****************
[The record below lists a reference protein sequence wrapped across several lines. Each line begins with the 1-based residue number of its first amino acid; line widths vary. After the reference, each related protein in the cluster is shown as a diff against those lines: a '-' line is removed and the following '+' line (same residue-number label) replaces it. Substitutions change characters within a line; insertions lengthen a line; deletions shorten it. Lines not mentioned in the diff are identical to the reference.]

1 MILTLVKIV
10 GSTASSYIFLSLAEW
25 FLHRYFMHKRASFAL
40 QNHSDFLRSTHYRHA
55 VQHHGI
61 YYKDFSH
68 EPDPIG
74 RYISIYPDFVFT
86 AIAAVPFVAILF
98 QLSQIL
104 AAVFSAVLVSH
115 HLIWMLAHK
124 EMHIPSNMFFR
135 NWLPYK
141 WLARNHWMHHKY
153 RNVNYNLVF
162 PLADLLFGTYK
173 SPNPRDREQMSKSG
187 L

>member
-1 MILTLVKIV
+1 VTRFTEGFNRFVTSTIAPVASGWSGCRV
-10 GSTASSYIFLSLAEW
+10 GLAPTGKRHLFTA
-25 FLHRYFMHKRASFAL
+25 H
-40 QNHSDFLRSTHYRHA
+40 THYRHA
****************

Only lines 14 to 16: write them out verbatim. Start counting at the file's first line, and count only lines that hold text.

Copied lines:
124 EMHIPSNMFFR
135 NWLPYK
141 WLARNHWMHHKY